Domestic worker shortage stirs frustration

 

POPULAR NANNIES: A group of domestic caregivers coming from north China's Jilin Province arrive at Beijing railway station in May this year

An article titled I Want to Resign to Be a High-Salary Nanny was a hot topic on the Tianya forum, a social Internet platform. Many users believed that nannies' salaries have risen faster than inflation.

Average monthly salaries for domestic care workers, such as nannies, maids and nurses, have grown from around 1,500 yuan ($234.81) early this year to 2,500 yuan ($391.85). In addition, many aging people worry that they cannot afford in-home services relying on only their pensions.

Mr. Wang, reluctant to disclose his whole name, hired a nurse, Ms. Liu, at a monthly salary of 1,800 yuan ($281.78) in October 2010, and increased her salary to 2,300 ($360.50) yuan in February 2011, in addition to an 800 yuan ($125.39) hongbao, or bonus for Spring Festival. After that the nurse still required a further raise, so Wang decided to hire another, but he didn't expect that the lowest wage would be even higher.

A few days ago, a domestic caregiver service franchise, Ainong, listed only prospective clients, but no domestic caregivers, just an anticipation of an arriving group of domestic workers from west China's Gansu Province. Monthly salaries ranged from 3,000 yuan ($470.22) to 4,000 yuan ($626.96) for nannies, and 2,300 yuan ($360.50) to 2,800 yuan ($438.87) for elderly care, according to Ainong.

In July this year, the Beijing Municipal Government announced a guideline for around-the-clock domestic caregivers, asserting that nannies' salaries should be under 1,800 yuan ($262.13), geriatric caregivers' salaries should be below 2,500 yuan ($391.85). Ainong employees said that they could not recruit nannies in accordance with this stipulation.

Nannies themselves often disclose how much they earn to their peers, prompting demands for raises. Skilled housekeepers may be invited by another employer who would offer her a much higher salary. These phenomena indicate that Beijing's demand for domestic caregivers outpaces supply.

A general manager of the Beijing Jinzhuyou Housekeeping Co., said, "It is no exaggeration that Beijing residents will not be able to afford elder caregivers in five years." While the rural population has entered old age, people are reluctant to go to cities as domestic workers. Young people born after the 1980s and 1990s often avoid this kind of job.

The company employed 30,000 domestic workers in 2000, but only 6,000 in 2010, and merely 3,000 this year, he said. "Last year, I spent 100,000 yuan in advertising and recruitment, but only found three," he said.

Information from labor markets this year showed that apart from nannies, other jobs like security guards, clothes sewers, and cleaning workers are in short supply, despite the allure of higher wages and highly improved work conditions. Service industry workers are demanding higher wages, and these jobs also shrunk the domestic caregiver market and widened the deficit.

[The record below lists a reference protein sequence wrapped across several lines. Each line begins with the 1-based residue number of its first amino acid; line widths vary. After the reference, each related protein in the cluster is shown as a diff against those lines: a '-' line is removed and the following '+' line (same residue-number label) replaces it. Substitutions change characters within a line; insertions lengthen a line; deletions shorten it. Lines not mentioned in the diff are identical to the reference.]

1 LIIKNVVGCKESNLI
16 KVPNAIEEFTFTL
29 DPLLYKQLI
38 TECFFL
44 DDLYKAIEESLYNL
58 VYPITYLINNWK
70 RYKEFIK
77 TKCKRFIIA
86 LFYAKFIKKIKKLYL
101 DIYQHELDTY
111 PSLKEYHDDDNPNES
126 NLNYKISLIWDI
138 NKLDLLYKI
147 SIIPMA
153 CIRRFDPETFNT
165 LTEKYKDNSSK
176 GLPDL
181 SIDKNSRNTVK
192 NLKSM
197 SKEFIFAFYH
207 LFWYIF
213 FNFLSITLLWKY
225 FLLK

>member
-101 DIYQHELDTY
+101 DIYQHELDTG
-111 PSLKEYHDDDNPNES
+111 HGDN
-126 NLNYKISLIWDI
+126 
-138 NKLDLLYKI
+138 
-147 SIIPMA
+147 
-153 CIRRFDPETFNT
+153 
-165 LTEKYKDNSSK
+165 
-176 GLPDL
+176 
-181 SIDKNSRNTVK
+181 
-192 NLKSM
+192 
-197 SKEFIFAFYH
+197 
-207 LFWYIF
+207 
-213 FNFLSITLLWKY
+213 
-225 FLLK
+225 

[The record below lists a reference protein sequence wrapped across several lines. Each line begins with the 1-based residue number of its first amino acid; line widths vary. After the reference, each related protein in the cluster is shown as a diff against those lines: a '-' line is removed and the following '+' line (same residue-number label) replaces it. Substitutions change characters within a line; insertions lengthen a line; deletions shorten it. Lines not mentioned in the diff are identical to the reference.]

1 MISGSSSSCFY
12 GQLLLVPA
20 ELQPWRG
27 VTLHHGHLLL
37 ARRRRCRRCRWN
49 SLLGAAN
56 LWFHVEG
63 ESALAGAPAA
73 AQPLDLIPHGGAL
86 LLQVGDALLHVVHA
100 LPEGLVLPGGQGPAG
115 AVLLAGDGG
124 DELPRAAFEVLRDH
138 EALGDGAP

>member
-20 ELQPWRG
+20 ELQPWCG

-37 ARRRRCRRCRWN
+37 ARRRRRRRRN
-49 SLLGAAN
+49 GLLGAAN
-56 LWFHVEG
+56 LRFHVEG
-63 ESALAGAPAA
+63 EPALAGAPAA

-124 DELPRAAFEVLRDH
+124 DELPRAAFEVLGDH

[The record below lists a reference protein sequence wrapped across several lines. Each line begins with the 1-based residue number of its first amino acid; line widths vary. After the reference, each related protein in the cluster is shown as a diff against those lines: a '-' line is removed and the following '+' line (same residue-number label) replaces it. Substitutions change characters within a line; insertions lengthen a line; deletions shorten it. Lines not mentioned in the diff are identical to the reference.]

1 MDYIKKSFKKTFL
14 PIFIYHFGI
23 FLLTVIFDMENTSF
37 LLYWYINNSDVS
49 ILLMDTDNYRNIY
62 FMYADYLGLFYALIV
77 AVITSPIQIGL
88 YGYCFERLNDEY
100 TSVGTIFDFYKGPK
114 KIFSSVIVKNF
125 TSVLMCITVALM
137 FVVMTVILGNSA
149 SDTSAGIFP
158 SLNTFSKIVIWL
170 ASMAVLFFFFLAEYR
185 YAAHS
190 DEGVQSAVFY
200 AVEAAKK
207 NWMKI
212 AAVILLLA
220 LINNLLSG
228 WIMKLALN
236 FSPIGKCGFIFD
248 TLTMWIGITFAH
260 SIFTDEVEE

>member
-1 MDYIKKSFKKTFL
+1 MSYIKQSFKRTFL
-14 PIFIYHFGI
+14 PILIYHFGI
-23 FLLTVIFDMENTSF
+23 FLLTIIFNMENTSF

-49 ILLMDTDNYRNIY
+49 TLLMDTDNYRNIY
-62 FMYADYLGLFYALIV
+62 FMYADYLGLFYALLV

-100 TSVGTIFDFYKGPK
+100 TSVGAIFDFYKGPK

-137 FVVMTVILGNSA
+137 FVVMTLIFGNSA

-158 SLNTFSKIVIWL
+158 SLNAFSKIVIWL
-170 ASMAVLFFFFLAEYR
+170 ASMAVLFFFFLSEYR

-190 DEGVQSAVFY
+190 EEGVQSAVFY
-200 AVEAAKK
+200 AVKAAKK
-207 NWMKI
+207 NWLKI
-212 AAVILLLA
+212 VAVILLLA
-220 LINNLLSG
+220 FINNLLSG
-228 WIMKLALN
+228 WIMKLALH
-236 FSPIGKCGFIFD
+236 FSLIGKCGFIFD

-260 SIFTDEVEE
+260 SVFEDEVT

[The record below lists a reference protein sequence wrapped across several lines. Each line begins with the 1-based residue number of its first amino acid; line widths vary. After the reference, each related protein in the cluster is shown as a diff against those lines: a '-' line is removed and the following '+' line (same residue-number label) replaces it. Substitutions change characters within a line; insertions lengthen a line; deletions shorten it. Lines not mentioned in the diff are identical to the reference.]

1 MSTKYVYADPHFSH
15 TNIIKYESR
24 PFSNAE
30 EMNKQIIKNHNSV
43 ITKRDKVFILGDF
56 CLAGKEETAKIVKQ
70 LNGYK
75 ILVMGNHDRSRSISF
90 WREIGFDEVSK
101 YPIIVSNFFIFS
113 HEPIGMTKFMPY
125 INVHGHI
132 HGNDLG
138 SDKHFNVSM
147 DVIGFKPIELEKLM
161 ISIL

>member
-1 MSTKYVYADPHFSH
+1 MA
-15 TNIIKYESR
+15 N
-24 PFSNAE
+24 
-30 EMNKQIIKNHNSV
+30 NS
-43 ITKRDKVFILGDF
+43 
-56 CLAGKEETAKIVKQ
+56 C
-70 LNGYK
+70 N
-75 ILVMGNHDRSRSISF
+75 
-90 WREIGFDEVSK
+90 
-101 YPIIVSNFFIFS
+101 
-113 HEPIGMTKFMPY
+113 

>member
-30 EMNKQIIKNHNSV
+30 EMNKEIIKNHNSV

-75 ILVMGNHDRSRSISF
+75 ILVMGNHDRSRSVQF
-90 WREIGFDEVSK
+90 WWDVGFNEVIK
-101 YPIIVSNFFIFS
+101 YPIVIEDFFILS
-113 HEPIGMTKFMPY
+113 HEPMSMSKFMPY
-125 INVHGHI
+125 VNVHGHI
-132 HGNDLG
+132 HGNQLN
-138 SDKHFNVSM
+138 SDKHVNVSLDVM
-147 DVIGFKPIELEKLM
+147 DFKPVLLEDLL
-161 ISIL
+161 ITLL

Being a domestic caregiver is not a favorable job in Beijing. Many rural women would prefer to be waitresses.

"As a waitress, I can enjoy working with companions of my age," said a girl from east China's Shandong Province, who was receiving a physical examination at Beijing No. 2 Hospital with some of her coworkers. Following the check-up, they would wait tables for 1,500 yuan ($235.11) per month, plus benefits not enjoyed by domestic caregivers."That kind of treatment is not bad compared to domestic caregivers, who may be bullied by their hosts," she said.

Communication problems between caregivers and employers have existed for years, and improved little at present, becoming one of the key factors in the domestic caregiver shortage.

Sharp conflicts often occurred between elderly employers and nurses in terms of living habits. If one domestic caregiver was bullied in an employer's home, she would have passed the message to the whole village, warding them away from the career. This vicious cycle leads to even greater scarcity.

Domestic workers have insurmountable barriers preventing them from enjoying social insurance.

Last week, the Beijing Municipal Government put forward a measure stipulating that housekeeping companies should sign contracts with employees and pay social insurance for them. However, the regulation required that applicable businesses should have at least 500,000 yuan ($78,370) of registered capital.

An unnamed official at the Beijing Bureau of Human Resources and Social Security disclosed that there are more than 3,800 such businesses in Beijing, and only a few of them meet that requirement.

Xie Lihua, director of the Culture Development Center for Rural Women, said, "Family services are no longer cheap commodities every one can afford. Now they are a luxury."

  Source: china daily  2011-09-20

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